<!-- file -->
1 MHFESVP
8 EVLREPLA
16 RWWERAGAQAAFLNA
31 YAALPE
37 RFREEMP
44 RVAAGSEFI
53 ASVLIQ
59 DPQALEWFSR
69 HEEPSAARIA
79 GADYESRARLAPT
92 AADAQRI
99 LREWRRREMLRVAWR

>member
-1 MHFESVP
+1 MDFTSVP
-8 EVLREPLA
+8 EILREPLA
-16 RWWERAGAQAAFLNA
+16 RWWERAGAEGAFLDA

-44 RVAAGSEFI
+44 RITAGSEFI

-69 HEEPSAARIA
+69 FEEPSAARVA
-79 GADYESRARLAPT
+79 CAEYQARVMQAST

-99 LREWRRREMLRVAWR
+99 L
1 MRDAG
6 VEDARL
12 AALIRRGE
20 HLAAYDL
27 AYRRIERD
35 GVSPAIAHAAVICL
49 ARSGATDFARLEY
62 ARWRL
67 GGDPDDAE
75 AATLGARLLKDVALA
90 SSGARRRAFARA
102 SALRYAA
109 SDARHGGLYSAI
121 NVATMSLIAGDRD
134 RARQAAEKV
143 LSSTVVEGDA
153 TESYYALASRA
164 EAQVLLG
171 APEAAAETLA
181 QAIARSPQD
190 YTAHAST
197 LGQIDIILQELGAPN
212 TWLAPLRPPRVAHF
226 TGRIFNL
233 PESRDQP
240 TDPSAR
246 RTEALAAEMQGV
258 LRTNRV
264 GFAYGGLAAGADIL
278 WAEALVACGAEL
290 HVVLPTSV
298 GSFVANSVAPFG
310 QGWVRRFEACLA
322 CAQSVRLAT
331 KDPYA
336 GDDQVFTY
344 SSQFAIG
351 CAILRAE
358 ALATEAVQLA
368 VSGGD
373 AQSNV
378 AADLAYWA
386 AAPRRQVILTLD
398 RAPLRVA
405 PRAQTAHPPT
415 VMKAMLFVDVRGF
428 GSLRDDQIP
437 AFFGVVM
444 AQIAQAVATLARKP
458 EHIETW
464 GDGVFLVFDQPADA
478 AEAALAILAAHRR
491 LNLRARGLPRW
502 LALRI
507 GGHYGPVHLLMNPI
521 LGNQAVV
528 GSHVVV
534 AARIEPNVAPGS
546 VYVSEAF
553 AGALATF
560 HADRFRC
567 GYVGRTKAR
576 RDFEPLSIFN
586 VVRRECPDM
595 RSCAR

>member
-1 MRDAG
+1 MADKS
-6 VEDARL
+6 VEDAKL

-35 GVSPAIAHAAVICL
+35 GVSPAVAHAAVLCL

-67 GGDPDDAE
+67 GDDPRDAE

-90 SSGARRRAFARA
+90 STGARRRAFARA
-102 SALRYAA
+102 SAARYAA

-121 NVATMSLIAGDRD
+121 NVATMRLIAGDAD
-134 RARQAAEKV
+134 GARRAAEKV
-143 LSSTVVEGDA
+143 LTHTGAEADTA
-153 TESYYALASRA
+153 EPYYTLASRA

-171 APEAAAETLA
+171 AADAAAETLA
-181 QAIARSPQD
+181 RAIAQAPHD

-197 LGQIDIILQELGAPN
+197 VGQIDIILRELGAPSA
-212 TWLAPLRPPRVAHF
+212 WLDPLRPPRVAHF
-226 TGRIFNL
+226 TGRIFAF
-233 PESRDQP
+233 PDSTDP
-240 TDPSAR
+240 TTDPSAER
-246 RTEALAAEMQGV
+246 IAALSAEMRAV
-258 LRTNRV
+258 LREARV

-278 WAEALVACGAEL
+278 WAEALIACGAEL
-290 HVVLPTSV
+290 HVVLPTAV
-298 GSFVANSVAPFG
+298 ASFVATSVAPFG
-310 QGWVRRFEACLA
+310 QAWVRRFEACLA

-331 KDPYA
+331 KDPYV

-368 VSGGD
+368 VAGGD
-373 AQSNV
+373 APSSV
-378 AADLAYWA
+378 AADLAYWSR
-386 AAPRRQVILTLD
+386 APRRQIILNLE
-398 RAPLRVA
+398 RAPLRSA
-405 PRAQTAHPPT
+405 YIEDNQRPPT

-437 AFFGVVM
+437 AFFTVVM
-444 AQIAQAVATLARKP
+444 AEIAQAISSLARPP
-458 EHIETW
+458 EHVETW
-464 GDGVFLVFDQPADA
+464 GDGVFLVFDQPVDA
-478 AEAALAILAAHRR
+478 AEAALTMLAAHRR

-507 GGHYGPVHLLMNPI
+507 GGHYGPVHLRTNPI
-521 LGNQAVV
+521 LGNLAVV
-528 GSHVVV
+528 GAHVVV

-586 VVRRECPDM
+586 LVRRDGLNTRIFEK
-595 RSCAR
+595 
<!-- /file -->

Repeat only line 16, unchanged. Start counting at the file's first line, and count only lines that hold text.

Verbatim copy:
-8 EVLREPLA